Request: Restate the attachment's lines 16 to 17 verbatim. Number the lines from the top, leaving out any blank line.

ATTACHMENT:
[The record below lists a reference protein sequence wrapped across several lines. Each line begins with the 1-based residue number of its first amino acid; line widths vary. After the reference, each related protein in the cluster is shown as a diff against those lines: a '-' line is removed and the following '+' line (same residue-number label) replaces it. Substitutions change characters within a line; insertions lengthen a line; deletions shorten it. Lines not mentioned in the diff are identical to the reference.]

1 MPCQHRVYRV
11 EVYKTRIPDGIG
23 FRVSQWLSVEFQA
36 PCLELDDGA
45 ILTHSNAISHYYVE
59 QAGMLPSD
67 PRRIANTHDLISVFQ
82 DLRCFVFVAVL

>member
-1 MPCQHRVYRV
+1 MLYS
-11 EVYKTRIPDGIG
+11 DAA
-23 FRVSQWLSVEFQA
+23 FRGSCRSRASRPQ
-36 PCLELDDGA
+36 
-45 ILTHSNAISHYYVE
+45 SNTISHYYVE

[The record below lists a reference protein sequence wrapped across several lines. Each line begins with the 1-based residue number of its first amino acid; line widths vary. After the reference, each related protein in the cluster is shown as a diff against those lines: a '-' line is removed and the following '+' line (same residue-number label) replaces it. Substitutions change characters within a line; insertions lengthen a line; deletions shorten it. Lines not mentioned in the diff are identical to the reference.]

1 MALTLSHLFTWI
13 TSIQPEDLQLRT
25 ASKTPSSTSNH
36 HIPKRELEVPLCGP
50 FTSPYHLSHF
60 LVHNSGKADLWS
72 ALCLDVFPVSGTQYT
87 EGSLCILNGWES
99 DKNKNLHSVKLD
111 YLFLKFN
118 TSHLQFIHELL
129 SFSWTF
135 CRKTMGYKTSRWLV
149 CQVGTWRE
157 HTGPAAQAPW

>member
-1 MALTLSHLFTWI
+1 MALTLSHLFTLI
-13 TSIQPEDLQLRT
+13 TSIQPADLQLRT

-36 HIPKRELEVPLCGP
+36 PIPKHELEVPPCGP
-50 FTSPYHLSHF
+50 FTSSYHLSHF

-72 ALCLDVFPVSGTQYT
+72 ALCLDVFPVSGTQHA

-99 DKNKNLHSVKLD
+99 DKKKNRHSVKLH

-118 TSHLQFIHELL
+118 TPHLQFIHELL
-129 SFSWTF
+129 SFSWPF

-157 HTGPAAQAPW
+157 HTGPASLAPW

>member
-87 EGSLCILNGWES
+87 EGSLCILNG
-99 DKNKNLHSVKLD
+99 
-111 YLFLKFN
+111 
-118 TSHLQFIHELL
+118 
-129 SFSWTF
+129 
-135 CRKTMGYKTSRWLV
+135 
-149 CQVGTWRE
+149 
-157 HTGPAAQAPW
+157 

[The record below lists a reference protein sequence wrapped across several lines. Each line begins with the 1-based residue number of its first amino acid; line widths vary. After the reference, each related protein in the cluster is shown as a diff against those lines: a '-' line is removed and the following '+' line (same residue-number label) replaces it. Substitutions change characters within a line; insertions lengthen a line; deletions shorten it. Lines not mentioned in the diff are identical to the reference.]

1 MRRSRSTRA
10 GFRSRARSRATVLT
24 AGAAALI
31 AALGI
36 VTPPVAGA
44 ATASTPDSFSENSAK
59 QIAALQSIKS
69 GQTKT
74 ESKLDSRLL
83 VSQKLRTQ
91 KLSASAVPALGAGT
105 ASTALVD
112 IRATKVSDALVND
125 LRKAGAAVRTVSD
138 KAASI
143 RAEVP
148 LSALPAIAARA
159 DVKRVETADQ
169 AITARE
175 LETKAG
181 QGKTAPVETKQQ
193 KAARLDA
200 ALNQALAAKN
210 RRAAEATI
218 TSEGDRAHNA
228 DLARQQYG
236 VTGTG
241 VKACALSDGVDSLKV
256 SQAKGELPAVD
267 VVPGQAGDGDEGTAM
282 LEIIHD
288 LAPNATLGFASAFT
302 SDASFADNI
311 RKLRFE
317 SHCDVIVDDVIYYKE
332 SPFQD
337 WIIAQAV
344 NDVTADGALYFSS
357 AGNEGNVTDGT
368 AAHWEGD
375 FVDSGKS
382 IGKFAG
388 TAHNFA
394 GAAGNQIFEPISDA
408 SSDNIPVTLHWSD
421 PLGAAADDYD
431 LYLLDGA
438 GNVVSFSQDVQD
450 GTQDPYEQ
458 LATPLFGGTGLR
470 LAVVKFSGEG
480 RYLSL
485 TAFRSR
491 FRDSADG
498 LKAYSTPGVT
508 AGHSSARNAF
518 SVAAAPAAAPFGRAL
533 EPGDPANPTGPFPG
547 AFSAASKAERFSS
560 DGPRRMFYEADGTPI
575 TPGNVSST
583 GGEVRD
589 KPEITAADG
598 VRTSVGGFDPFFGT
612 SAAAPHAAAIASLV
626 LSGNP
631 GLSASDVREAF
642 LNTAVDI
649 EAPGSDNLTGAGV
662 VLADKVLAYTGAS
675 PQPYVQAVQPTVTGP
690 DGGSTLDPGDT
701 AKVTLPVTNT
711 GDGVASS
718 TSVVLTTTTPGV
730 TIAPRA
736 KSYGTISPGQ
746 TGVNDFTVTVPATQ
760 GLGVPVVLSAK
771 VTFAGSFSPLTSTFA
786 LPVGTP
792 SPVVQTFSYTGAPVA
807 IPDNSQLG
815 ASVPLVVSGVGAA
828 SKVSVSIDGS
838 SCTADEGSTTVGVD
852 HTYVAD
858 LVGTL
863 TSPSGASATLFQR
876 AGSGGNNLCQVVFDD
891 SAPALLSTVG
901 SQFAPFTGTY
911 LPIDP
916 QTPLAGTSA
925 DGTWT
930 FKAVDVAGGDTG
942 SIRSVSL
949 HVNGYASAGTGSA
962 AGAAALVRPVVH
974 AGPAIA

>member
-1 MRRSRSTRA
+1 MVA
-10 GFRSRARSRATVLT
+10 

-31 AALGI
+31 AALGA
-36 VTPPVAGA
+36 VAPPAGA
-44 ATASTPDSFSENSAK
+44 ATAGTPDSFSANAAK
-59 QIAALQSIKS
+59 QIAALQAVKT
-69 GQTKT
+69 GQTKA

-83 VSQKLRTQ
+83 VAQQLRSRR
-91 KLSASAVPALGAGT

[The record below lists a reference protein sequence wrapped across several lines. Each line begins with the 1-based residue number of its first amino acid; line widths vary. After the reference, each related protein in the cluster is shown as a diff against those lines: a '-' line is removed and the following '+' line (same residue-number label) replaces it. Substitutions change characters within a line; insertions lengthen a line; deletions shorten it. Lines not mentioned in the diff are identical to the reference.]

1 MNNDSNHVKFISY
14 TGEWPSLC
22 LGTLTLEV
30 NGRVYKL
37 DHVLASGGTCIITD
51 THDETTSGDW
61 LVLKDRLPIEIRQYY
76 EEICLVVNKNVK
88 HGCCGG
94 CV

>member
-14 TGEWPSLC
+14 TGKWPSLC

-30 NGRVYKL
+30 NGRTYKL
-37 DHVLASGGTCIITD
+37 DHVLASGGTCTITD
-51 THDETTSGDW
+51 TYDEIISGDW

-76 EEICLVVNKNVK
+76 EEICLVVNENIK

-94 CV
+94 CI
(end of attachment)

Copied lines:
+23 FRGSCRSRASRPQ
-36 PCLELDDGA